Running has many advantages: you only need a pair of good shoes and in our climate something to protect you from the sun.

Running gives you ‘you’ time, help to de-stress while getting fit, and improves many physical and mental processes in your body (I am not going to list them here!).

7 Tips to make your running last:

1. Use real running shoes, preferably specifically for your body and gait. Go to a specialist for your first pair. Good running shoes help prevent injuries so you can keep running and not lose your newly built up fitness.
2. Just start running; create the new habit before you splurge on expensive running gear. You don’t need it and it’s much more fun to reward yourself – so set small goals: “if I run 3 times per week for a month I’ll get that shirt”, “for my first 20 min non-stop running I get myself a ….”.
3. Start slowly: you really don’t need to run every day. Give your body and yourself a chance to get used to running. Your body needs to recover to built muscle, but plan your next run before you are fully recovered. When you are just starting running 2 or 3 times per week is great. Make it work for you.
4. Mix it up: walk/run. There are many apps which will help you with that. Plan what you will do before you leave.
5. Keep it fun. Your running is just that: your running. You don’t have to compare yourself or accomplish anything, other than to feel that running benefits you.
6. Do you want more fun? Run with others: it will keep you accountable, provides support and it will distract you when you are going through your built up phase. And when you are getting fitter and stronger it gives you the comradery of achieving goals together.
7. Set a bigger goal with a reward. Plan a local 5 or 10 km race, or set a date that you will run around your local lake without stopping. Imagine how you will feel when you reach that goal. On the days that it’s hard to motivate yourself, or running feels like wading through sirop, bring up these feelings of achieving that goal (or getting the reward!) to get you through.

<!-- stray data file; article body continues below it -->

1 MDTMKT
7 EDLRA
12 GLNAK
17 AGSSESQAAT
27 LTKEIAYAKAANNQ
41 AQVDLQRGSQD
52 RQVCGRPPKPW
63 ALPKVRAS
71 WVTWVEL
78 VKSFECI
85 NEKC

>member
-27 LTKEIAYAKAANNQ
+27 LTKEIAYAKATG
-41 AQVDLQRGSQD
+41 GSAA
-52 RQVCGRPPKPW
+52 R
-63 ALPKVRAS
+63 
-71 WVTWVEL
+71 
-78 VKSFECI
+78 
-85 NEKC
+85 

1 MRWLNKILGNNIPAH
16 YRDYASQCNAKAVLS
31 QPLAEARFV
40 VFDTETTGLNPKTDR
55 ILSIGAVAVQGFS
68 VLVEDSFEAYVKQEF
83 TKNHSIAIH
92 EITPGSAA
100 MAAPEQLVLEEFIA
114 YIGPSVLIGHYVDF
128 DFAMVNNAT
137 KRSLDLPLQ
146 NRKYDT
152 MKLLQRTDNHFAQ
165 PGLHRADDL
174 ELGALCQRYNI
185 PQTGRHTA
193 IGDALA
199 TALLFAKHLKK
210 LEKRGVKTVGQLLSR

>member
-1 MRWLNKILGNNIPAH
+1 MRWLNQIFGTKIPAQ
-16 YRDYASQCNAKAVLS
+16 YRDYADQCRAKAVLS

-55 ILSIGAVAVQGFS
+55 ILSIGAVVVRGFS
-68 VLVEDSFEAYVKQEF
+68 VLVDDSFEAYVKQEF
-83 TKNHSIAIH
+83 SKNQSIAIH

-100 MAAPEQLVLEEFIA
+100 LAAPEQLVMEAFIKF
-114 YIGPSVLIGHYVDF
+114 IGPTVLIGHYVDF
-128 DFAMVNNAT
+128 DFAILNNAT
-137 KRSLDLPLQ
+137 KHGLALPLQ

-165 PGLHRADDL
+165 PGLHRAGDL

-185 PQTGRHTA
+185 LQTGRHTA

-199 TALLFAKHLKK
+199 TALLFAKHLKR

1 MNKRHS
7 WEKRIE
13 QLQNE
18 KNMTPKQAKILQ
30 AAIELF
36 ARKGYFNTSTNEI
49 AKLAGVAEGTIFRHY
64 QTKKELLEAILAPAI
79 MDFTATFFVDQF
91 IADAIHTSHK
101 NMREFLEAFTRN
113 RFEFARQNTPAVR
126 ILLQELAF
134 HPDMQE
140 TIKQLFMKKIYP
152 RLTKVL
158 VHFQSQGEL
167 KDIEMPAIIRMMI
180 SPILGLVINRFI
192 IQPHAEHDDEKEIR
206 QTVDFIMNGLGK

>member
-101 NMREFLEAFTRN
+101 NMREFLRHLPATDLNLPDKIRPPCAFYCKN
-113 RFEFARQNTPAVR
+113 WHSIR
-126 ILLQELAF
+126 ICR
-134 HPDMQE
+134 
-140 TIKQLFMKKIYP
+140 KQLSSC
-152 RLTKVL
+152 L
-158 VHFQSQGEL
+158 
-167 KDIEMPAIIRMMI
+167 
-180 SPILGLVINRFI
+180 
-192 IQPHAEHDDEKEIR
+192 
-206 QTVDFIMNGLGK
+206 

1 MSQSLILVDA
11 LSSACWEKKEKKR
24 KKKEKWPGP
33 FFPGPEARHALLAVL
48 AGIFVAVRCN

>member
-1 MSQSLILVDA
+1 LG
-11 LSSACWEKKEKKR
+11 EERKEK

Every year in February we start with a new beginners group at our Run Club, but we welcome beginners throughout the whole year. We will always keep the group together while catering for all levels of running and focusing on individual goals. You are very welcome to give it a try.

Summer in West-Australia: temperatures can reach easily to over 40 degrees. Running doesn’t feel that great in these circumstances – so how do we keep our fitness up without running in air-con on a treadmill?

Running in the heat costs more effort and you will feel that. For every 5 degrees above 12 degrees Celsius marathon times increase with 1.5 to 3 %. Heat makes us dehydrate, increase our heart rate and decreases blood circulation (and with that less oxygen) to our running-muscles. Our bodies are working overtime to lose all that heat: we sweat or evaporate a lot of liquid and essential minerals with that.

What is the remedy? A lot of training! Through training the amount of liquid in our blood increases which makes it easier for our body to keep cool. Getting used to the heat helps as well. In the beginning of summer it is often hard to run a good race. A few weeks into the heat it will already be easier to maintain a certain pace. Your blood plasma increased, your body is more effective in its sweat production, the concentration of salt in your sweat decreases because your body becomes more effective in holding on to it and your heart rate will increase less than in the beginning of summer.

On a hot day it is wise to adjust your expectations of how you will perform. Rather than increase the length of a run or the amount of interval repetitions it is better to focus on exercise intensity and listen to your body’s signals. Use electrolytes in your water (wear a water-belt/camel back or bring a handheld bottle), try to avoid direct heat by wearing a hat, run in the shade and use water to bring your body temperature down.

As few easy workouts that I did last year on a little Thai beach during my holiday with my daughter. If you are not sure about an exercise check YouTube for examples.

Workout 1

As I didn’t bring my running shoes (I’m traveling with only a small backpack) I can only run on the beach, but you can do this anywhere of course.

Warm-up jog: 5-10 min. Pick 2 landmarks: you will run your intervals between them – mine where around 150 m apart. Run 1 way, walk 15 m back, jog, walk the last 15 min. Repeat 6-8 times.

As the distance is short keep your running tempo up – but comfortable. You should not be sprinting. If you are running on the beach keep your weight even more in the front of your feet and your steps a bit smaller. Remind yourself to keep lifting your knees every time you start.

Jog back, have a swim & stretch. Total time 30-40 min.

Workout 2

Warm-up 5-10 min

Mainly core and glutes today. Set a repetitive timer on 25 sec and work your way through this list for 5 times, switching between exercises as fast as you can.